The Sons of Great Bear
(Die Söhne der großen Bärin)
Die Söhne der großen Bärin © DEFA-Stiftung, Waltraut Pathenheimer
Although the Native Americans have been assured of their lands, adjacent to the Black Hills, by contract, the whites want to expel them. Meanwhile, gold has been discovered and the unscrupulous settler, Red Fox, demands that Mattotaupa, chief of the Dakota Bears Clan, reveal the location of gold deposits. Mattotaupa refuses and is stabbed to death by Red Fox in the presence of his son Tokei-ihto. As in most East German Westerns, the Native Americans emerge victorious against the capitalist Americans.
Here East German celebrity Gojko Mitic stars his very first Indianerfilm, or East German Western, as the fearless chief Tokei-ihto, whose Dakota tribe is being driven from the land of their ancestors. Based on the carefully researched fiction of Liselotte Welskopf-Henrich, it became East Germany's answer to the West German fascination with author Karl May. This production, which was filmed in Montenegro and Germany's Elbe Sandstone Mountains, began the most successful series of box office hits in the history of East German cinema.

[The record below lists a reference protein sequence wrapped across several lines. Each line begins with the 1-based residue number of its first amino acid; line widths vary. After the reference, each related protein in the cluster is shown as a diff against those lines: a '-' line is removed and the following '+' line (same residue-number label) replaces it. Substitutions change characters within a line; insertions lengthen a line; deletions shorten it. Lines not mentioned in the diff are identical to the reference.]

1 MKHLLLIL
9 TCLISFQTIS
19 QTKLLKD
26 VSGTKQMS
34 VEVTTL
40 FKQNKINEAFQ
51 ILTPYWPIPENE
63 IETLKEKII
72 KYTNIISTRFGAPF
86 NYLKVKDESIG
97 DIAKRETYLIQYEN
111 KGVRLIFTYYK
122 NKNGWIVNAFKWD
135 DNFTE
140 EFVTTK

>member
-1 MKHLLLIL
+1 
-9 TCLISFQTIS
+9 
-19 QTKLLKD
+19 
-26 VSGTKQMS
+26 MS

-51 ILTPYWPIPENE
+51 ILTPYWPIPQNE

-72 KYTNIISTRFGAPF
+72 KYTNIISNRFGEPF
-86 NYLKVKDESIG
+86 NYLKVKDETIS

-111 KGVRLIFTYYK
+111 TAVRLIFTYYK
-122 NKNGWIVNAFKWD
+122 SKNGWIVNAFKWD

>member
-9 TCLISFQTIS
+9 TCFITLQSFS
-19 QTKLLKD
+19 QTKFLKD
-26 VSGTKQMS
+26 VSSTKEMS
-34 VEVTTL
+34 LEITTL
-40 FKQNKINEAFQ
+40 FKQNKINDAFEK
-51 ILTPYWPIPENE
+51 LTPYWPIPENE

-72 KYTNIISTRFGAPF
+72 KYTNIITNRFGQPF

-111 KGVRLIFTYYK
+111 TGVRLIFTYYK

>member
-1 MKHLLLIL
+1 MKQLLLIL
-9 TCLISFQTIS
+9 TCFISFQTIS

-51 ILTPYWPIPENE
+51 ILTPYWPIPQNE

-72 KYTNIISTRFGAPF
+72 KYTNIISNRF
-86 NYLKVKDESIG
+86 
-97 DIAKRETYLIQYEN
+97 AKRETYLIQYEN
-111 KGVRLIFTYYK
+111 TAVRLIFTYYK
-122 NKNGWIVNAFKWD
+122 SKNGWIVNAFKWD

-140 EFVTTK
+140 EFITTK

|1996||Shown at the "Wild East Goes West" East German "Indian Movie" Festival, Seattle, Washington|
"The essence of the film heightens the viewer's delight at the enjoyable panning shots of the gloriously colorful attire of the chief, the picture studies of Indian customs and traditional way of life as well as the turbulent plot striving for authenticity. Guest director Josef Mach understandably had a hard time accommodating professional and amateur actors. The quality of their performance ranges very widely, with Jiri Vrstala's and Römer's right at the upper end of the scale. Prof. Finohr's grappling portrayal of the medicine man Hawandschita ranges somewhere in the middle."
— Helmut Hahnemann in the Leipzig Azet of Feb. 19, 1966
“These films represent a little-known but fascinating chapter in the history of Westerns.”
— Taos Film Festival
“Cold War on the High Plains! ... These films capture the look and feel of classic Hollywood Westerns with a novel twist courtesy of the Iron Curtain: the stories are told from the Native American perspective. Cowboys & Indians Magazine Westerns with a twist..”
— Hollywood Reporter